Register Forgot login?

© 2002-2017
Encyclopaedia Metallum

Best viewed
without Internet Explorer,
in 1280 x 960 resolution
or higher.

For death metal this is excellent - 90%

mz_412, September 19th, 2005

Nile are a unique band who flawlessly combine traditional Egyptian sounds and blasting death metal. There are only two other bands that come to mind that do something similar and these are Poland's Behemoth and Israel's Melechesh (whom are more black metal based). Nile are without a doubt the pioneers of the genre. When you mention Egyptian death metal the first name to instantly pop into your head is Nile. There are a few songs on this album which stray comletely away from the death metal, and even the metal mould completely. These are 'Kudurru Maqlu' and 'Die Rache Krieg Lied Der Assyriche'. The rest of this album is filled with arrangements and riffs influenced directly from the ancient Egyptian culture yet moulded carefully into death metal which is what makes Nile such a unique death metal band and one that isnt doomed to fall into the realm of tedium which seems to be the fate which befalls most death metal bands that are still around today. Relentless, crushing, punishing and brutal is all that could be said about Nile. They are a band who are set to revolutionise death metal, and a number of bands like Behemoth seem more than ready to follow in their footsteps.

The death metal passages are so relentlessly fast they stray often into the realm of grind, but every song has some form of atmospheric respite such as the synths heard halfway through 'Barra Edinazzu'. The sound of Nile is punchy and violent whilst epic and entombed with the mysteries of Ancient Egypt. Visions of vast golden deserts, pyramids, ancient pharoahs and mummys flash before your eyes, the Egyptian sounds driving Nile away from death metal into something enriched in history from many thousands of years ago. The instrumentation on this album is amazing and very diverse. Throughout the duration of 'Amongst The Catacombs Of Nephren-Ka' you will hear guitars, bass, drums, vocals, choir chants, tibetan monks, Damaru human skull drums, thigh bone flutes, Turkish gongs and dumbecks. The opening track 'Smashing The Antiu' is classic blasting death metal with no atmospheric respites, just a wall of brutality and blastbeats. You get the feeling that this is just going to be another standard brutal death metal release, yet the further you delve in the more Nile reveal themselves and you will realise this is a death metal band like no other leaving Cannibal Corpse seeming like childs play.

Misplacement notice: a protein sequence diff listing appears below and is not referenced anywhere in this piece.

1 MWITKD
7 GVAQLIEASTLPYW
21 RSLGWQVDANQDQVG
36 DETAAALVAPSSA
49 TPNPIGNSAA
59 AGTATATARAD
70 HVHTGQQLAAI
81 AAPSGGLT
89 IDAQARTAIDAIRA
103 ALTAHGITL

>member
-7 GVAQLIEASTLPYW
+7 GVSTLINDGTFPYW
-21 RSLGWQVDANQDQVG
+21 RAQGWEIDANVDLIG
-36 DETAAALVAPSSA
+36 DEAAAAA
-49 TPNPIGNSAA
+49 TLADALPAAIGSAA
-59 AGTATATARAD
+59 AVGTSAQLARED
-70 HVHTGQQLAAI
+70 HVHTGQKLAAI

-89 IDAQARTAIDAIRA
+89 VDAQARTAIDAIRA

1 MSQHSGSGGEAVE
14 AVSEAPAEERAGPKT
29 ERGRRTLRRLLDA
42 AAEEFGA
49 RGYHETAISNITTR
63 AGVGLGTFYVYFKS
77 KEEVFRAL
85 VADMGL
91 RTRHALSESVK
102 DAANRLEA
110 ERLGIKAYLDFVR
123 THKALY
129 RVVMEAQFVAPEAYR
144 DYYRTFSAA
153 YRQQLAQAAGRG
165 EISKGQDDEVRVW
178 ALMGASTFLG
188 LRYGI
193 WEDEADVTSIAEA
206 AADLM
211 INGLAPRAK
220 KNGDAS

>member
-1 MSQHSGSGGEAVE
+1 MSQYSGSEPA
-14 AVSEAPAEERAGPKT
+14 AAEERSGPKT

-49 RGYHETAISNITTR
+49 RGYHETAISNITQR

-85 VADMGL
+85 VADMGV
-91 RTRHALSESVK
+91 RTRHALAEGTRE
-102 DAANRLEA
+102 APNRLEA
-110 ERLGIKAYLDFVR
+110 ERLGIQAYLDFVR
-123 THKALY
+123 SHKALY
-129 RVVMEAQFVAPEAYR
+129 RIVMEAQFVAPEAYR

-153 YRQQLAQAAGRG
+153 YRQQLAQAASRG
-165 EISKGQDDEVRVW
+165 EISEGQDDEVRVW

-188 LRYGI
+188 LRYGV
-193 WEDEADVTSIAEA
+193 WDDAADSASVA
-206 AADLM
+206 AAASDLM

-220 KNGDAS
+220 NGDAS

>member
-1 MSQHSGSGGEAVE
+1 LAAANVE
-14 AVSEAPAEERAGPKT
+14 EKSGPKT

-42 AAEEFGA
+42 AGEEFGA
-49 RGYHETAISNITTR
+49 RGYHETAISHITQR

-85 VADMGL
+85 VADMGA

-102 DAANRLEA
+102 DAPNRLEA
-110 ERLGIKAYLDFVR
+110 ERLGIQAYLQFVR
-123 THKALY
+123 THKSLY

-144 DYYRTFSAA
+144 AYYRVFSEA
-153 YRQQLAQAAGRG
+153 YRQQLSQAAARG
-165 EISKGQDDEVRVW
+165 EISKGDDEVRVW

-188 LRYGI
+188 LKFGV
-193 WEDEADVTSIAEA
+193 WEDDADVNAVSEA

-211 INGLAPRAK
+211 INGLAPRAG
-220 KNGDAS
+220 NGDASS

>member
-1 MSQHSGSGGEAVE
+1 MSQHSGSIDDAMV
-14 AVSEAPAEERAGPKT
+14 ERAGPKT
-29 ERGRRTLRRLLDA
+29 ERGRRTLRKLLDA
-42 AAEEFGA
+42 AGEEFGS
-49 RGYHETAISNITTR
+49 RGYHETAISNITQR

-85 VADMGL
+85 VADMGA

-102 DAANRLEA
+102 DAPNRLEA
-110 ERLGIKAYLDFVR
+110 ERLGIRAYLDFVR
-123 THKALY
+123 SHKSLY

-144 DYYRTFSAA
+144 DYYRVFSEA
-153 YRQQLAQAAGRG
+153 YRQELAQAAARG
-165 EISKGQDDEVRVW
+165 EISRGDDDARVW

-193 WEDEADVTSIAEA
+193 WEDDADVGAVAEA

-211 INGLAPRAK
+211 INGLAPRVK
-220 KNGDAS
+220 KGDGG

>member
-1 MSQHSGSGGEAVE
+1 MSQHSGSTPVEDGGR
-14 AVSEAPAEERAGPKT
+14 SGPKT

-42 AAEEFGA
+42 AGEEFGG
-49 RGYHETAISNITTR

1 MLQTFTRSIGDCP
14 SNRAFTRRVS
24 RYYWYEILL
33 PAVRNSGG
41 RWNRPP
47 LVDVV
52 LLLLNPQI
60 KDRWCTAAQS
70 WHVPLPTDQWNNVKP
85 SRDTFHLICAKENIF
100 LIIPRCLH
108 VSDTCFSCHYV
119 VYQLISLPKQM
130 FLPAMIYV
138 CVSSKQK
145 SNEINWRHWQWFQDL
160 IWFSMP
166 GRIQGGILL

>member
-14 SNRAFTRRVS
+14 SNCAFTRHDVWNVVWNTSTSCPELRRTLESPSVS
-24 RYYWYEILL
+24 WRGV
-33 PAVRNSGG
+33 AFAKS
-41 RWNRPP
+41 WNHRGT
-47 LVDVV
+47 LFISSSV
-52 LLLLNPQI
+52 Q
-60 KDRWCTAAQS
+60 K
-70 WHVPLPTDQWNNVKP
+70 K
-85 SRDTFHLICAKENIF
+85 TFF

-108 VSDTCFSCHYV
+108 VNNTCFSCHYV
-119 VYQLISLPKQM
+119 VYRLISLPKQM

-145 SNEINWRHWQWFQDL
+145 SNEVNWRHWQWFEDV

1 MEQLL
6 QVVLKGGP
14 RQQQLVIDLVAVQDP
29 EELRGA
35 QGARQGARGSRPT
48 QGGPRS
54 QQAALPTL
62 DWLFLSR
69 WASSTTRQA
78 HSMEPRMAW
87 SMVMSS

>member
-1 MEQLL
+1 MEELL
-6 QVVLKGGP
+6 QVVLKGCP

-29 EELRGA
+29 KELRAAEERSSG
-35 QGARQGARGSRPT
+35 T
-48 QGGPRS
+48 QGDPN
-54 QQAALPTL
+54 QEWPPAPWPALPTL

The intro to 'Ramses Bringer Of War' is incredibly effective, sounding like a film-score for a scene that is slowly building up with tension. There are a number of lead guitar solos on here which are brilliantly executed. The most notable one is heard in the middle of 'Stones Of Sorrow', one of the slower songs on here. Half of the lyrics are sung in Egyptian adding to the level of uneasiness and mystery surrounding Nile's sound. 'Die Rache Krieg Lied Der Assyriche' is a great song featuring traditional drum sounds, choirs, chants and very menacing semi-growled vocals. 'Opening Of The Mouth' is one of the standout songs on here. Opening with an Egyptian melody played on some form of flute it breaks out into a brutal blastbeat-laden passage with Karl Sander's devastatingly harsh growl over the top like a savage beast waiting to tear you apart and feast on your flesh. There is a small breakdown into traditional drumming which then builds up into a fast riff and the chorus. The pounding drumming will drill straight through your soul. Karl Sander's growl puts other death metal singers like Glenn Benton and Corpsegrinder to shame. Pete Hammoura is one of the best death metal drummers I have heard for a while. There are a number of different singers on this album, one with a deeper growl and one with a yelled growl. Both work incredibly well together. The second singer is used more over the slower passages.

I guess the sarcophagus and hieroglyphs on the CD cover say it all about Nile, before you even look at the band name itself. If you are looking for something experimental for the time it was released yet not losing death metal's brutality and drive then Nile is definately for you. Nile have made sure they do not lose diehard death metallers yet made themselves different enough as to not get boring. 'Amongst The Catacombs Of Nephren-Ka' is Nile's debut album and is a very impressive debut if I have ever heard one. The tightness and musicianship suggests a band who have been playing together for ten years or more. One of the best death metal releases I have heard for quite a while and is incredibly difficult to top. The only problem with 'Amongst The Catacombs Of Nephren-Ka' is that it is too short. When it finishes you are craving for more. The final song 'Beneath Eternal Oceans Of Sand' opens with semi-acoustic guitars similar in sound to Opeth before breaking out into a ballcrushingly brutal song, perfect to close the album. There is another breakdown into quieter semi-acoustic guitarwork and you get the feeling that this is going to fade out until the end however this is interruped by more yelling, frantic guitarwork and intense drumming. A well worth album to own in any self-respecting death metal fan's CD collection.